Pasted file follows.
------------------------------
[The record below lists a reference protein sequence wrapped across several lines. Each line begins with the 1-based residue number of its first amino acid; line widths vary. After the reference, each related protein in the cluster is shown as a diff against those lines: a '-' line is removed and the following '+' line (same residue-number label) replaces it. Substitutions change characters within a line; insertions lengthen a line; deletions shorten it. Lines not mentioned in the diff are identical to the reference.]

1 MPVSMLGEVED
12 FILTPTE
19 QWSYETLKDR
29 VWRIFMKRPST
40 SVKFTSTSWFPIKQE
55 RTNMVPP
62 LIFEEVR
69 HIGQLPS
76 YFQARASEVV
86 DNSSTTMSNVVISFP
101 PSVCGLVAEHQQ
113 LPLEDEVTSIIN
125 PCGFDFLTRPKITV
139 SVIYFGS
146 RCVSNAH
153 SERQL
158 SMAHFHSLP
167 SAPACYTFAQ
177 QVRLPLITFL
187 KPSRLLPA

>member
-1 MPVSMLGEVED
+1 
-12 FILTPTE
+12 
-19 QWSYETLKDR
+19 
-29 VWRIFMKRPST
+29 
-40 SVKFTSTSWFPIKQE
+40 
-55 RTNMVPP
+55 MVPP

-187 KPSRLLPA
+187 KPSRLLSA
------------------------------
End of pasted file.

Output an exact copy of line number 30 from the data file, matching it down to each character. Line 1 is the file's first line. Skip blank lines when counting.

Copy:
+29 